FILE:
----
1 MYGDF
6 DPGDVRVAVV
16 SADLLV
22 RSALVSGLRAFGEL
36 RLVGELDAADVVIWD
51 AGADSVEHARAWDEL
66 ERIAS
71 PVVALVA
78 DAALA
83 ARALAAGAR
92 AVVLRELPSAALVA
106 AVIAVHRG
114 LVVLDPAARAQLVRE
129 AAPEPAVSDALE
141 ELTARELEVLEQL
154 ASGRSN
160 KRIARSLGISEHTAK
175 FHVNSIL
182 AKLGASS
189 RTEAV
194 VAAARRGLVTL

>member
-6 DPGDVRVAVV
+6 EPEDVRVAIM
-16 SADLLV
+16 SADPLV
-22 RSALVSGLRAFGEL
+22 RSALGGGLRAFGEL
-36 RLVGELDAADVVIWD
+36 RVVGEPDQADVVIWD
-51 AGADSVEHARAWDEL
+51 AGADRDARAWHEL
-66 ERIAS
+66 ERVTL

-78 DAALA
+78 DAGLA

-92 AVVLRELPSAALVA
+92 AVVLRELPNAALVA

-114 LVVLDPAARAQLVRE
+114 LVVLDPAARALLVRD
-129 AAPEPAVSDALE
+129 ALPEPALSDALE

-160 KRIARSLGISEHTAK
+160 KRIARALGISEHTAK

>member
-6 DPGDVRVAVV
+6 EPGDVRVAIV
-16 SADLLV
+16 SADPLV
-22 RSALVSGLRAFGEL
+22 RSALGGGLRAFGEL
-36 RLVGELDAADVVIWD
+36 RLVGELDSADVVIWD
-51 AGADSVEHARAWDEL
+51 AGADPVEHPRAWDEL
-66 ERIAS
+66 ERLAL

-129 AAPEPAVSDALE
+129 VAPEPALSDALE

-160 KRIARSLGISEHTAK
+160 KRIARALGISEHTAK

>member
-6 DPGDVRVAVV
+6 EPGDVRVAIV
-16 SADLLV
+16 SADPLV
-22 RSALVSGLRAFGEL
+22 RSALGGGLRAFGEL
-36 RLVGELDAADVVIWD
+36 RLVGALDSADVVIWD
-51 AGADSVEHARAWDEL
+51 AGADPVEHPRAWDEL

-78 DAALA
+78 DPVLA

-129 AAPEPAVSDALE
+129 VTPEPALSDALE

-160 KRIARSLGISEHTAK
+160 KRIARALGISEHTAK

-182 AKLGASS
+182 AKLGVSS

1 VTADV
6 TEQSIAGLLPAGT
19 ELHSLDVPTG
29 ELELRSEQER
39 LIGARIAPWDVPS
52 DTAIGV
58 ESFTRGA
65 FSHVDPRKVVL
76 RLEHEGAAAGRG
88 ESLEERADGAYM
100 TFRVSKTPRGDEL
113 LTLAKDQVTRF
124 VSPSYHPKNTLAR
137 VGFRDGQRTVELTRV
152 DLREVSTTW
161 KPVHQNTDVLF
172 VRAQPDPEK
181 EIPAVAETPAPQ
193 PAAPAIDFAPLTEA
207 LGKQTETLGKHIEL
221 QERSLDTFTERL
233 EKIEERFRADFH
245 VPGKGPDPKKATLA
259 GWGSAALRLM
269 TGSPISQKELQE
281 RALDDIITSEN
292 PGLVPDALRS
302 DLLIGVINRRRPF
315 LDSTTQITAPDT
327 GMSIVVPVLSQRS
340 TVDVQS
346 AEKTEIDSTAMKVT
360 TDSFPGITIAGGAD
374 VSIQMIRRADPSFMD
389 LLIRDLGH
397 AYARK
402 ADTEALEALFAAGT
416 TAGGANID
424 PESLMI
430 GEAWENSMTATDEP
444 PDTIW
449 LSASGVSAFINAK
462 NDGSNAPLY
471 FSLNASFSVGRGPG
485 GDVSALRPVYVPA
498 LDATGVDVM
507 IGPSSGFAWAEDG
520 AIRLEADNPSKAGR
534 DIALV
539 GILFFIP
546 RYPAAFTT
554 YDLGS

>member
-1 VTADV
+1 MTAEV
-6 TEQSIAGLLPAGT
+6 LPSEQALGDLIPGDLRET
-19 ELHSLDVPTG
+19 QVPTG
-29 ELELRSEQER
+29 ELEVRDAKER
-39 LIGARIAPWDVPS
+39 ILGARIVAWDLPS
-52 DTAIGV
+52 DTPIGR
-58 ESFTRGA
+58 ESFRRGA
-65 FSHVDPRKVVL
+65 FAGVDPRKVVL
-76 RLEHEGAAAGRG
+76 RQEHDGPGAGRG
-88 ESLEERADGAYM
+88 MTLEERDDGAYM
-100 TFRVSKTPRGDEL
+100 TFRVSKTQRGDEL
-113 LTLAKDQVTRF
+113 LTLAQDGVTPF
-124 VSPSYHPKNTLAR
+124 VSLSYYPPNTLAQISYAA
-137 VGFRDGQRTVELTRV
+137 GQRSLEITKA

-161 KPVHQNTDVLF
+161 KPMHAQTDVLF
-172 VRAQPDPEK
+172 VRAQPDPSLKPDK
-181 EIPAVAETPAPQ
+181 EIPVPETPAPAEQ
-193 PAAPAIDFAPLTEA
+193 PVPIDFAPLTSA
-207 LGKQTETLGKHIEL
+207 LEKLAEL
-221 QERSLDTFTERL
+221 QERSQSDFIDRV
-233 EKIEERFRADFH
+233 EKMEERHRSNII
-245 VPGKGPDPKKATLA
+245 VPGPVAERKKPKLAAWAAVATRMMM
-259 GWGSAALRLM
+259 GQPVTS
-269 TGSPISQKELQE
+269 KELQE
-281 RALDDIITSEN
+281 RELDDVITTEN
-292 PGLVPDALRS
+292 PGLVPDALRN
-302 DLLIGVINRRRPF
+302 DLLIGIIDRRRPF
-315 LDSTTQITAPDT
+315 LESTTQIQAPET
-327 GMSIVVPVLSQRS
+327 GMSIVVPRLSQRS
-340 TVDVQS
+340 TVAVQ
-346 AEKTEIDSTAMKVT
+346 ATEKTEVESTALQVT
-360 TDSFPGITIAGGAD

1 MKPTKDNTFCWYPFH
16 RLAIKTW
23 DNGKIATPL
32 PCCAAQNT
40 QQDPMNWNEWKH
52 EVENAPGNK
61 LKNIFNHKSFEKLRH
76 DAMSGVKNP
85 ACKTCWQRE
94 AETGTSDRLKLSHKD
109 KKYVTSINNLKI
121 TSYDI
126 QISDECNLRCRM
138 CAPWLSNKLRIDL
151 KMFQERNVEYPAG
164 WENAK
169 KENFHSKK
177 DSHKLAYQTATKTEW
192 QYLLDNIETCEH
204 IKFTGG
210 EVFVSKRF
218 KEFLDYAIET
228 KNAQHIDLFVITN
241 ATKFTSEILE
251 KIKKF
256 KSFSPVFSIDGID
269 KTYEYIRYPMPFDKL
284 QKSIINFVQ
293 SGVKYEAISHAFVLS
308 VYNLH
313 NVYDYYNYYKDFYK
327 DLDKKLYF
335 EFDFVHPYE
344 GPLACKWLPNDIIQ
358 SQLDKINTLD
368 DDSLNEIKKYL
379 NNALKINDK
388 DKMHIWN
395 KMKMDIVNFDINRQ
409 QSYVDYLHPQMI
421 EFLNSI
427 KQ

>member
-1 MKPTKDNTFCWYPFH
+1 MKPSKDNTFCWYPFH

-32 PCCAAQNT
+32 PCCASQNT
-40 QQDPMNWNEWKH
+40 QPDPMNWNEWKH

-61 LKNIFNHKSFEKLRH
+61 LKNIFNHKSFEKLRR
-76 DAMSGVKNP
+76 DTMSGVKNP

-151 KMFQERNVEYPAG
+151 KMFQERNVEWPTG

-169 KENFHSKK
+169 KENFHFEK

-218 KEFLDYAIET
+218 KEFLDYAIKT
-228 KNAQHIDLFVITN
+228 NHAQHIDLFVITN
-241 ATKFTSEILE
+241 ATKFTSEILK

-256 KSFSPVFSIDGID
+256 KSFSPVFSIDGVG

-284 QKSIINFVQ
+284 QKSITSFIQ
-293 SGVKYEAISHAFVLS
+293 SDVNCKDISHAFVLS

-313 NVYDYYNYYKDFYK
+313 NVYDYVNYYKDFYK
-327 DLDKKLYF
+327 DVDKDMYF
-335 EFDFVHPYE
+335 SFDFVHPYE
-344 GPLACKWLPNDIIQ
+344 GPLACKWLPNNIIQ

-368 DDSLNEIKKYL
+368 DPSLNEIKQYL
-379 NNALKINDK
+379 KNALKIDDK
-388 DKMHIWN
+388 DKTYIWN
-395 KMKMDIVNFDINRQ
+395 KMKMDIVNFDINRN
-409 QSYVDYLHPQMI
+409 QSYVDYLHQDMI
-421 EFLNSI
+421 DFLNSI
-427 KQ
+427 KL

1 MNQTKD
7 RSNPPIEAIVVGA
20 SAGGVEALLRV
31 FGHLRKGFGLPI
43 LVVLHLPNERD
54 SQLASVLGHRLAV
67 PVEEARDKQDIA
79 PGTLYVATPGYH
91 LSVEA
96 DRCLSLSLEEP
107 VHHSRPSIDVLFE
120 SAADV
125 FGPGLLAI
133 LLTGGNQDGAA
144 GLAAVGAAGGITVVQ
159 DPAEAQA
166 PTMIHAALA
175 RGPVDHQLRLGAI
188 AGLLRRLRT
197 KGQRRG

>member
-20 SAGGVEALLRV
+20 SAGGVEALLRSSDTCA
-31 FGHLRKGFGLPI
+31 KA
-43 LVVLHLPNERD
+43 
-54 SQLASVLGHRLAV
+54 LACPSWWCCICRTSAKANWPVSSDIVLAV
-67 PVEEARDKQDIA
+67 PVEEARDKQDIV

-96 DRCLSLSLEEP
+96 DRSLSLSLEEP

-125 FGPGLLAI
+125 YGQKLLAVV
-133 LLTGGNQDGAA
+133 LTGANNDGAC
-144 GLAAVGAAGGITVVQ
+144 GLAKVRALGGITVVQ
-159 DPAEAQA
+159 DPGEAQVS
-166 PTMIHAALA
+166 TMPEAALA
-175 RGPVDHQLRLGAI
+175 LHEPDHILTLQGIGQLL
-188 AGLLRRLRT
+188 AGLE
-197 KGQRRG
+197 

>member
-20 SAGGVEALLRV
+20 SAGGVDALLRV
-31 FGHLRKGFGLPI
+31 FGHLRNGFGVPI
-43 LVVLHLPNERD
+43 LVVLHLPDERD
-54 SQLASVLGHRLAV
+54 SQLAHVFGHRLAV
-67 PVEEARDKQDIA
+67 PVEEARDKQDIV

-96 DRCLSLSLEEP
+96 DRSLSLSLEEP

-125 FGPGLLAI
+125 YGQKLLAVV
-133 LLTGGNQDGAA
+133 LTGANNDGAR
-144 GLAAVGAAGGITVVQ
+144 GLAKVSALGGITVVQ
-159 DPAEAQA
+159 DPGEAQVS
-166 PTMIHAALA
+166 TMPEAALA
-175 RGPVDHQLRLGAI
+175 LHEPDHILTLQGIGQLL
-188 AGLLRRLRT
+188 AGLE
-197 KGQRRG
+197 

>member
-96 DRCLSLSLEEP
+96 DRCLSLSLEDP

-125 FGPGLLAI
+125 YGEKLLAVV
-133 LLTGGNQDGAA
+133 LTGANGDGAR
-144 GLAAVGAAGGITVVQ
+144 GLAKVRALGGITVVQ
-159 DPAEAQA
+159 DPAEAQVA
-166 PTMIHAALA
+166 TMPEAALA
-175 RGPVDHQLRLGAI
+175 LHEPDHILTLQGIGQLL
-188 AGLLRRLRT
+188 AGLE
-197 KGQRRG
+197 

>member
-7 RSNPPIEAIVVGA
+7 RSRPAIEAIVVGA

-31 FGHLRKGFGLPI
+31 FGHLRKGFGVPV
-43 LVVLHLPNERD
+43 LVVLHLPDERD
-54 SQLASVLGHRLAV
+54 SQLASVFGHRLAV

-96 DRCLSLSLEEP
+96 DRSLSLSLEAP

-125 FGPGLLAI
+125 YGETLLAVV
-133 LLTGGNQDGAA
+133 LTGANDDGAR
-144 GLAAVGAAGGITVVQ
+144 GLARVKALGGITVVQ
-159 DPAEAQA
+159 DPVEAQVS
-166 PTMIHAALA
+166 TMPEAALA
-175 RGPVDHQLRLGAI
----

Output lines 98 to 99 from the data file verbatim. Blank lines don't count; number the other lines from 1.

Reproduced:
181 EIPAVAETPAPQ
193 PAAPAIDFAPLTEA